I’ve always loved to cook, eat just about everything, and be active. By the end of high school I had become fascinated with food politics and how our food can help or hurt us that I was definite – nutrition was my major.
My internship included hands-on experience at Johns Hopkins Hospital where I was able to work with individuals diagnosed with some of the most rare nutrition-related diseases as well as the most common. I came away with the concern that in order to get my clients to eat healthy I would also need to show them some easy, enjoyable ways to make these foods delicious.
After becoming an RD and getting some clinical nutrition experience under my belt, I went back to Hopkins to work on nutrition research while earning a certificate in professional culinary arts. At that point I was prepared to pair my culinary arts training with my nutrition science knowledge in order to plan nourishing meals, which also pleased the palates of my clients.
I spent years helping many clients understand how to nourish themselves to feel good and avoid disease.
But there were still questions about nutrition, metabolism, and consequences of unbalanced hormones that I needed to answer for my clients and myself.
As I looked around I was becoming discouraged by the number of women I observed who seemed to be “giving up” on their health. I embarked on a mission to rescue my suffering friends by finding solutions for how to maintain a healthy weight, comfortable digestion, and a positive outlook on life. I developed a plan for how to exercise to maintain strength but not debilitate the body, how to enjoy delicious food that nourishes and doesn’t cause inflammation, and how to use food to delay effects of aging and turn on healthy genes while repressing the disease-causing genes.
I have done the research using myself as the guinea pig and have made significant changes in my own diet and lifestyle because I refuse to believe that I am expected to gain weight, become depressed, or go through my day exhausted and foggy-headed. I know which foods make me feel bloated and sluggish so I stick to delicious vegetables, fruits, pseudograins, and proteins that keep my body in balance. I also know that I feel so alert, fit, and energized after exercise so I try to choose one of my favorite activities each day whether it’s running, weight training, yoga, paddle boarding, barre class or even something new.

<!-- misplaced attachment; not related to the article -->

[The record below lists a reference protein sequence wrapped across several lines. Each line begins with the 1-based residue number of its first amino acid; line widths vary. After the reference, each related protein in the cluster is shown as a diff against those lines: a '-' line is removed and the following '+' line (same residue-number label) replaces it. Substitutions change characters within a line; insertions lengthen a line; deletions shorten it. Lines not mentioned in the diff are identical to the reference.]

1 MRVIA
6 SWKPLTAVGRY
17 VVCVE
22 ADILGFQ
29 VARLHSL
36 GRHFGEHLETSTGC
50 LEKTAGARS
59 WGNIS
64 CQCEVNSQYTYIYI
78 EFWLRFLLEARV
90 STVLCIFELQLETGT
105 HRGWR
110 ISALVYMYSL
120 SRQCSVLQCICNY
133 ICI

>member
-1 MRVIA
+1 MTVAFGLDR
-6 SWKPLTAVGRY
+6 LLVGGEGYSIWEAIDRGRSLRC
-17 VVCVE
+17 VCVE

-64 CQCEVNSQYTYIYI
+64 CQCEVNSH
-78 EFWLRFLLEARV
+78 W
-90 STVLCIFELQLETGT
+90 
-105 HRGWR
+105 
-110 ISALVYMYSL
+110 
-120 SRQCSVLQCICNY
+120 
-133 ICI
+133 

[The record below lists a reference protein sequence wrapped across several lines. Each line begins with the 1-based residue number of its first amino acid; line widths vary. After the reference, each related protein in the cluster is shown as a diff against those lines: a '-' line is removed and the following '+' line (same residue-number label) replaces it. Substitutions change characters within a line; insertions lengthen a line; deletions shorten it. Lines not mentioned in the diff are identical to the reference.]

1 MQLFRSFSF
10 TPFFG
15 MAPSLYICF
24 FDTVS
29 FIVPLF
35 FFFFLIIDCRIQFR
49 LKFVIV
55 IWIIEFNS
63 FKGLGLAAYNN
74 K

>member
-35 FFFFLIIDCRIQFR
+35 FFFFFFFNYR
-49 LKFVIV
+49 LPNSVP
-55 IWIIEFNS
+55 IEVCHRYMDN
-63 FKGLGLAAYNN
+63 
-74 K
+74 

“I am passionate about helping you to understand that food is your medicine. Medicine without the side effects.”
I believe that food is our medicine. We can play a very important part in our own healthcare if we make the effort to choose to eat food that is nourishing to our bodies. Staying healthy doesn’t depend on high-priced groceries, it’s not achieved from latest diet fad, and it may not look as sexy as the prepackaged food in weight loss commercials you see.
The best way to detoxify your body, optimize your own genes to avoid disease and premature aging, and balance your many hormones for a less turbulent journey through life stages is to bathe your cells with delicious, nutrient dense, antioxidant rich, hydrating, anti-inflammatory whole foods.
What you choose to eat can give you wrinkles or slow your aging, cause cancer cells to grow or create an uninhabitable environment for tumor growth, contribute to weight gain or reduce bloating and resolve digestive distress.
There’s an overwhelming amount of information out there! What is right for you?!
I want to help you understand how:
- grated beets in your salad give you a boost to make it through your workout
- ground flaxseed sprinkled on your oatmeal improves menopausal symptoms
- miso paste whisked into your dressing eases digestion
- an avocado blended into your smoothie decreases the inflammation of intense exercise
- a side dish of buckwheat prevents the inflammation responsible for Irritable bowel syndrome or diabetes
- yogurt with live cultures over fresh berries promotes healthy bacterial balance in your gut
- stir fried broccoli carries bad estrogen out of your body
- pomegranate seeds folded into a quinoa salad help to prevent breast cancer
- turmeric paired with black pepper and olive oil in a spicy sauce reduces inflammation, pain, and swelling in your body
…and there is so much more I’m looking forward to sharing with you!
Eating this way and following my own lifestyle plan makes me feel vibrant, energetic, and happy. And I can’t wait to share my programs with you if you are suffering and believe you have run out of options.
CREDENTIALS and stuff
- Registered Dietitian Nutritionist
- Licensed Dietitian Nutritionist (MD)
- Member of Academy of Nutrition and Dietetics, Maryland Academy of Nutrition and Dietetics, Sports, Cardiovascular and Wellness Nutrition, Food and Culinary Professionals, Dietitians in Integrative and Functional Medicine Dietetic Practice Group, and Nutrition Entrepreneurs Dietetic Practice Group.
- Siggis Ambassador
Jennifer lives in Maryland with her husband (#1 recipe taster) and 3 kids who have finally realized that eating what she tells them to really does make them feel good.